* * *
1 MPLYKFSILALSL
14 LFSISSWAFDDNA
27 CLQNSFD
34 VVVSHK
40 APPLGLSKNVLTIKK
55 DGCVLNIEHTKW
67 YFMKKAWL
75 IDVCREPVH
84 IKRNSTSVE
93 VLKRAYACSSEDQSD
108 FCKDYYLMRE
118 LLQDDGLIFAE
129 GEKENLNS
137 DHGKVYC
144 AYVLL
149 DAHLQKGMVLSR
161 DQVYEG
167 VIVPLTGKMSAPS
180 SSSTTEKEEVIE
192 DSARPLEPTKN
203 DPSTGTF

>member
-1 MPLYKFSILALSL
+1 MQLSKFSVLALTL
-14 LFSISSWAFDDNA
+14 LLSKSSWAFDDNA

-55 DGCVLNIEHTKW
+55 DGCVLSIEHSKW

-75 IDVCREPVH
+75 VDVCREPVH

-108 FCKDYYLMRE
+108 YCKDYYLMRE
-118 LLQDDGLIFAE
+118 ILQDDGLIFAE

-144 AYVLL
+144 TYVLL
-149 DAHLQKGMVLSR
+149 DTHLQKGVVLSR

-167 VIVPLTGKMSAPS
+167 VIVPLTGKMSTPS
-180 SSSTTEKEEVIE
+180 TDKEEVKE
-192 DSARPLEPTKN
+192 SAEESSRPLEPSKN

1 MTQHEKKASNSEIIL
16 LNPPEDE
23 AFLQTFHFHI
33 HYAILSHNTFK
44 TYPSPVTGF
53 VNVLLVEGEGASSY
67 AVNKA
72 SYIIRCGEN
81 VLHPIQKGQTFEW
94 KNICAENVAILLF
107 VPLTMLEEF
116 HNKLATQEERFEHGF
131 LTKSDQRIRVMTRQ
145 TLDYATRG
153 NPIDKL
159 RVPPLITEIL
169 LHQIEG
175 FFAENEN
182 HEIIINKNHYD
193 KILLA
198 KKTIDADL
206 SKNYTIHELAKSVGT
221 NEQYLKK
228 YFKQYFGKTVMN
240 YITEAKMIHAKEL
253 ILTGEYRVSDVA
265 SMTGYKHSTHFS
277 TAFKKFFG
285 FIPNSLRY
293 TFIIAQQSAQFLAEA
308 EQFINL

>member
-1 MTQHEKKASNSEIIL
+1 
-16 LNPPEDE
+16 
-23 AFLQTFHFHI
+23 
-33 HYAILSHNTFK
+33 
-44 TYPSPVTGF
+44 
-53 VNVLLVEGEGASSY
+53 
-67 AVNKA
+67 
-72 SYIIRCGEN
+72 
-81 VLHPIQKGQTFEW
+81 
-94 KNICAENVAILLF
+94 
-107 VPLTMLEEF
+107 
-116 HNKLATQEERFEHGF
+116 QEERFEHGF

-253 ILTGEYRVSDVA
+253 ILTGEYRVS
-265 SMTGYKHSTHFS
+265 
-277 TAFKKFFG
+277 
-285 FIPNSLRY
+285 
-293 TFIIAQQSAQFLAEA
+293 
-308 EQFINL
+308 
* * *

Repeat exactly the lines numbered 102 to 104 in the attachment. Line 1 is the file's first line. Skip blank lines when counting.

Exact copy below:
+253 ILTGEYRVS
-265 SMTGYKHSTHFS
+265 